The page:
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Cordia bicolor - A.DC.

Common Name Muneco
Family Boraginaceae
USDA hardiness 10-12
Known Hazards None known
Habitats Found at low and medium elevations, in moist or wet areas[ 333 ]. Usually found in the sunnier areas of the forest or as secondary vegetation on open, disturbed sites[ 510 ]. Wet, mixed forest, thickets, or pastures at elevations up to 550 metres[ 331 ].
Range S. America - Brazil, Bolivia, Peru, Ecuador, Colombia, Venezuela, Guyana; C. America - Panama, Costa Rica, Nicaragua, Honduras, Belize, Guatemala, Mexico.
Edibility Rating    (1 of 5)
Other Uses    (4 of 5)
Weed Potential No
Medicinal Rating    (0 of 5)
Care (info)
Tender Moist Soil Full sun
Cordia bicolor Muneco

Indiana Coronado
Cordia bicolor Muneco
Smithsonian Tropical Research Institute


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Cordia bicolor is a tropical, fast-growing, short-lived pioneer species with an ability to thrive under extreme environmental conditions. It is a medium-sized tree of up to 20 m tall with very small white flowers that form into dense clusters at the ends of branches. The fruits are small berries. The crown is rounded. The fruit is ovoid and edible. The wood is used as fence post and in rural construction. Central America, Colombia, Costa Rica, Guiana, Guianas, Guyana, Panama, South America, Suriname, Venezuela.

Physical Characteristics

 icon of manicon of lolypop
Cordia bicolor is a deciduous Tree growing to 15 m (49ft) by 15 m (49ft) at a fast rate.
See above for USDA hardiness. It is hardy to UK zone 10. The flowers are pollinated by Bees, butterflies, insects.
Suitable for: light (sandy), medium (loamy) and heavy (clay) soils and prefers well-drained soil. Suitable pH: mildly acid, neutral and basic (mildly alkaline) soils. It cannot grow in the shade. It prefers moist soil.

UK Hardiness Map US Hardiness Map


Cordia belizensis Lundell Cordia carnosa Rusby Cordia lockhartii Kuntze Cordia trichostyla Pittier G

Plant Habitats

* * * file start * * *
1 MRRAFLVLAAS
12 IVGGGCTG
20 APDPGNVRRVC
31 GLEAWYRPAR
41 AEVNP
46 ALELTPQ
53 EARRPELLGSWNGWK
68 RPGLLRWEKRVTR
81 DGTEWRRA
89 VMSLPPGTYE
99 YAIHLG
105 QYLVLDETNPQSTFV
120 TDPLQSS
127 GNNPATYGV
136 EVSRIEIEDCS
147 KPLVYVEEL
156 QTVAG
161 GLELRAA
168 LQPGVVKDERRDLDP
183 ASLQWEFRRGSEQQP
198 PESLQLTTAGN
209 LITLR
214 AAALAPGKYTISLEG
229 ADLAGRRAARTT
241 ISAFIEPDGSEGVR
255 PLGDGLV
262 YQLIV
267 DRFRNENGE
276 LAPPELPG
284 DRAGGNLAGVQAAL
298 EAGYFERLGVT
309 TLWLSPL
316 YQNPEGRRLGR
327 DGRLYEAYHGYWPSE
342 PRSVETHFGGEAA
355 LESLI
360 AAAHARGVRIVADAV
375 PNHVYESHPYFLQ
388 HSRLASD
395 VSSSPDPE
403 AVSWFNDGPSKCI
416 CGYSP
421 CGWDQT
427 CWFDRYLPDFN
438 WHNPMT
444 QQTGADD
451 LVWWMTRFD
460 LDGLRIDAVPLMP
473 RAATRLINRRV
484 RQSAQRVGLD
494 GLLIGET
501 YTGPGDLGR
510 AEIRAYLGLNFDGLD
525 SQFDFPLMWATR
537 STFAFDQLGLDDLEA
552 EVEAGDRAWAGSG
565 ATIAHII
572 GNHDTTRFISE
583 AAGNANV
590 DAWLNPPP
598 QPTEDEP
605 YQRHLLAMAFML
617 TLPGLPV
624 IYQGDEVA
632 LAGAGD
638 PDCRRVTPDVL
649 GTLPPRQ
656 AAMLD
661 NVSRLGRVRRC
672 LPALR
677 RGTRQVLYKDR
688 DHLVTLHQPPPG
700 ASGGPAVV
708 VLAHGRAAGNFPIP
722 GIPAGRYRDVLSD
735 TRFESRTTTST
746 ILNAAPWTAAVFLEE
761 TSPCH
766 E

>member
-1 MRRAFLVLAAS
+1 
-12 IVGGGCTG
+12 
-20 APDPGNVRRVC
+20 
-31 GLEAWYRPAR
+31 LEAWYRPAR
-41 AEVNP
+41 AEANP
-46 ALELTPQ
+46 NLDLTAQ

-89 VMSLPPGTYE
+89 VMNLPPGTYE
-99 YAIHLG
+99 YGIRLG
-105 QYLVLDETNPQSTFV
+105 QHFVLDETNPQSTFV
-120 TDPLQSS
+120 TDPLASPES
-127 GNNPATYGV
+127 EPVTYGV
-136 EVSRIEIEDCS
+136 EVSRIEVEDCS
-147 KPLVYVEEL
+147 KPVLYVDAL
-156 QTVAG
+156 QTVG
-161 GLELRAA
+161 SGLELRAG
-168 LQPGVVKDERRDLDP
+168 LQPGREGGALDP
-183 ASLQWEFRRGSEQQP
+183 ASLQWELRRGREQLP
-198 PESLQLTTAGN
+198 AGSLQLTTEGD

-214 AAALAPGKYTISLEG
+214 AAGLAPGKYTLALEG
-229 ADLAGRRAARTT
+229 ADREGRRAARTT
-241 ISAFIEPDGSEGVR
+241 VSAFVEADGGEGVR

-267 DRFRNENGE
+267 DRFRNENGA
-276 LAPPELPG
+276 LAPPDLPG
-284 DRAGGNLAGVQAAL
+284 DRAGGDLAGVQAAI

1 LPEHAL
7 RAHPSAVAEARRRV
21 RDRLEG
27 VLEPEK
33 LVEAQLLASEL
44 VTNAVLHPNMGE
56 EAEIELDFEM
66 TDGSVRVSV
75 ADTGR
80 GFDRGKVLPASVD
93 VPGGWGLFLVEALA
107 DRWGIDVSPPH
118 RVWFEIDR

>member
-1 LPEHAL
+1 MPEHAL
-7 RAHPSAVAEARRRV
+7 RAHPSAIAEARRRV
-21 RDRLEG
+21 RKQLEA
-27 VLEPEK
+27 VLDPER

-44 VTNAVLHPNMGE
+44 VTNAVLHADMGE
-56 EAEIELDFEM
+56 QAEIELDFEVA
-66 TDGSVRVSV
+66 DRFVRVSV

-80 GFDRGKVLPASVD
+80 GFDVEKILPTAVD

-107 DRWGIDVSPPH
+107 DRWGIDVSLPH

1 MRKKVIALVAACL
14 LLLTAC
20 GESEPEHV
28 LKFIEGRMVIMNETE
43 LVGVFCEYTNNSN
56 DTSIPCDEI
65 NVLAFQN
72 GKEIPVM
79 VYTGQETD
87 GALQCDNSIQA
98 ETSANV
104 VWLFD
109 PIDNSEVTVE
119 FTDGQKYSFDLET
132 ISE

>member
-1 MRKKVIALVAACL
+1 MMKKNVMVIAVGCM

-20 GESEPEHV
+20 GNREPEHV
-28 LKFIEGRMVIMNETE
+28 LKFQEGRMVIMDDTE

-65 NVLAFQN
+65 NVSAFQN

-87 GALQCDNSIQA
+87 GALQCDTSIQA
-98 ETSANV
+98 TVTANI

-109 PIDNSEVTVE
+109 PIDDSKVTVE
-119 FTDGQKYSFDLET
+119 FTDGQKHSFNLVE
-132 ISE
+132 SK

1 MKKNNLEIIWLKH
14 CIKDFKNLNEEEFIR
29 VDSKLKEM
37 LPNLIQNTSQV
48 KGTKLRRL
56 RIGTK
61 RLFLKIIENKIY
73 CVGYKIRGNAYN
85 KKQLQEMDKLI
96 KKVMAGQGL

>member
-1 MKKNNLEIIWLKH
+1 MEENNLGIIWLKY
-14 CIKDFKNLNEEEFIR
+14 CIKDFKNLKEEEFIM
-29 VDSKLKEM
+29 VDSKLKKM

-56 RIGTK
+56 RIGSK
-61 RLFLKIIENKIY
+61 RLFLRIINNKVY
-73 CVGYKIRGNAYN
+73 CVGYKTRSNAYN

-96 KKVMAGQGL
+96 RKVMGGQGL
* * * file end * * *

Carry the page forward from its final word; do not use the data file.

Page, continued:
Edible Uses

Edible Parts: Fruit
Edible Uses:

Although we have seen no specific information for this species, the fruits of all members of this genus are said to be edible[ 422 ]. In general the fruit comprises a thin to fairly thick layer of pulpy, sweetish-tasting flesh surrounding a single seed[ 200 ]. The ovoid fruit of this species is about 12mm long and 8mm wide[ 422 ].

References   More on Edible Uses

Medicinal Uses

Plants For A Future can not take any responsibility for any adverse effects from the use of plants. Always seek advice from a professional before using a plant medicinally.

None known

References   More on Medicinal Uses

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Other Uses

Fencing  Pioneer  Soil stabilization  Wood

Agroforestry Uses: A fast-growing, short-lived pioneer species, it is able to support the harsh, adverse conditions created when the primary forest tree-cover is damaged or destroyed. Its ability to grow, even thrive, under such extreme circumstances is important to the process of forest succession. Cordia's rapid growth quickly establishes an anchoring root system as well as a sheltering crown that help to protect exposed soils and provide the more consistent regimes of humidity and temperature that are required by most other plant species[ 510 ]. Other Uses The wood is used for fence posts and in rural construction[ 333 ].

Special Uses

References   More on Other Uses

Cultivation details

A tropical plant. It grows in wet and moist forests.

References   Carbon Farming Information and Carbon Sequestration Information

Temperature Converter

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Plants For A Future have a number of books available in paperback and digital form. Book titles include Edible Plants, Edible Perennials, Edible Trees,Edible Shrubs, Woodland Gardening, and Temperate Food Forest Plants. Our new book is Food Forest Plants For Hotter Conditions (Tropical and Sub-Tropical).

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Plant Propagation

Seed - very slow to germinate, the process can be sped up if the seed is scarified by lightly abrading the seedcoat to allow easier ingress of water[ 307 ].

Other Names

If available other names are mentioned here

Cordia bicolor or Muneco

Central America, Colombia, Costa Rica, Guiana, Guianas, Guyana, Panama, South America, Suriname, Venezuela.

Weed Potential

Right plant wrong place. We are currently updating this section. Please note that a plant may be invasive in one area but may not in your area so it’s worth checking.

None Known

Conservation Status

IUCN Red List of Threatened Plants Status : This taxon has not yet been assessed

Related Plants
Latin NameCommon NameHabitHeightHardinessGrowthSoilShadeMoistureEdibleMedicinalOther
Cordia alliodoraEcuador laurel, Cypre, Onion Cordia, Laurel BlancoTree30.0 10-12 FLMHNM224

Growth: S = slow M = medium F = fast. Soil: L = light (sandy) M = medium H = heavy (clay). pH: A = acid N = neutral B = basic (alkaline). Shade: F = full shade S = semi-shade N = no shade. Moisture: D = dry M = Moist We = wet Wa = water.


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Botanical References

Links / References

For a list of references used on this page please go here
A special thanks to Ken Fern for some of the information used on this page.

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